Thursday, February 4, 2010

Sinai Hospital Auxiliary Awards Grant to Comprehensive Sports Concussion Program

The Comprehensive Sports Concussion Program (CSCP) at LifeBridge Health has been awarded a $5,800 grant by the Sinai Hospital Auxiliary. Designed to diagnose and treat sports-related concussions with the most optimal treatment, the CSCP is a collaboration between LifeBridge Sports Medicine, the Sandra and Malcolm Berman Brain & Spine Institute, and the Sinai Rehabilitation Center.

The CSCP will use the funds to support the prevention, diagnosis, and treatment of concussions in student-athletes at schools in underserved communities that surround Sinai Hospital.

“We are honored to have received this award. It provides us an exciting opportunity to identify student-athletes in need of intervention, to promote their recovery and to help them keep pace in class while they are recovering from their concussive symptoms,” said Julie O’Reilly, Ph.D., a neuropsychologist at the Berman Brain & Spine Institute. “It will also allow us to further promote concussion awareness and prevention.”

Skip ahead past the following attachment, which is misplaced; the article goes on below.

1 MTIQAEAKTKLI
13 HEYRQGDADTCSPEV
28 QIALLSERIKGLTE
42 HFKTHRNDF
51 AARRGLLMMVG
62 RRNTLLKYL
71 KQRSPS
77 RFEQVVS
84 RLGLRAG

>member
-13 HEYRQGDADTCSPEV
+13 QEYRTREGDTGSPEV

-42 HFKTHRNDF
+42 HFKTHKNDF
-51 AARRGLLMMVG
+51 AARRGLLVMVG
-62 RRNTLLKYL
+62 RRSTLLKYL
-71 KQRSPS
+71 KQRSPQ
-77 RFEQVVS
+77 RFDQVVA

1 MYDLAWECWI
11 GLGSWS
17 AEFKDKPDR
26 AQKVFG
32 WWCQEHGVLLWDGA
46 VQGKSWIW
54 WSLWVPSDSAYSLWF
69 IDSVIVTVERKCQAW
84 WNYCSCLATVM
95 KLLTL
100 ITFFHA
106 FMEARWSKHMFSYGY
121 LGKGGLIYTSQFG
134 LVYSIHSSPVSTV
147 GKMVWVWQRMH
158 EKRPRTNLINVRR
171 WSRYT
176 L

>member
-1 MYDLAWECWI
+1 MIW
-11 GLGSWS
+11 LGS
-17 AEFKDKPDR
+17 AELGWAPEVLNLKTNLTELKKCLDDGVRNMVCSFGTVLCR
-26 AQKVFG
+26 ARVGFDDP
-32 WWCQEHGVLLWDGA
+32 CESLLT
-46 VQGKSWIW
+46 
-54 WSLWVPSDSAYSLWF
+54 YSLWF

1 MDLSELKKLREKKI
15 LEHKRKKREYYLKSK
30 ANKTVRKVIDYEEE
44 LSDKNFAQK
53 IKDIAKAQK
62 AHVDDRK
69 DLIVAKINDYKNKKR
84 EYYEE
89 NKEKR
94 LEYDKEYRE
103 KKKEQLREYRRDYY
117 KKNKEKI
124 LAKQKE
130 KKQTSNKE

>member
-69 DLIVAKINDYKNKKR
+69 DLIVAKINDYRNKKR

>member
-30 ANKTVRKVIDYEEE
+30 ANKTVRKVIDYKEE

Through the “Keeping Our Most Vulnerable Kids Safe Program,” health professionals at the CSCP will administer Immediate Post-Concussion Assessment and Cognitive Testing (ImPACT) to student-athletes. ImPACT is a computer-based self-test that measures brain processing speed, memory and visual motor skills, all of which have been shown to be affected when a person sustains a concussion. In a two-phased model, student-athletes are tested at the beginning of their respective sports seasons to obtain baseline readings of their cognitive abilities. Then, should one of those tested sustain a concussion or suspected concussion during the season, he or she is tested again, and test scores are compared; a decline in scores suggests that the student-athlete has had a concussion and that medical intervention should be sought. Test scores are also used to aid in diagnosis and treatment and to determine the best course of action for the affected child. In addition to testing, grant funds will be used to educate parents and coaches about this very important topic.

“This program is based on realized deficiencies across the country for better education and clinical management of concussions and to accelerate recovery from injury so that children can return to school and to competitive sports quickly in a way that promotes their optimal health,” added Kevin Crutchfield, M.D., director of the Comprehensive Sports Concussion Program.

To learn more about the Comprehensive Sports Concussion Program at LifeBridge Health, call 410-601-WELL or click here.

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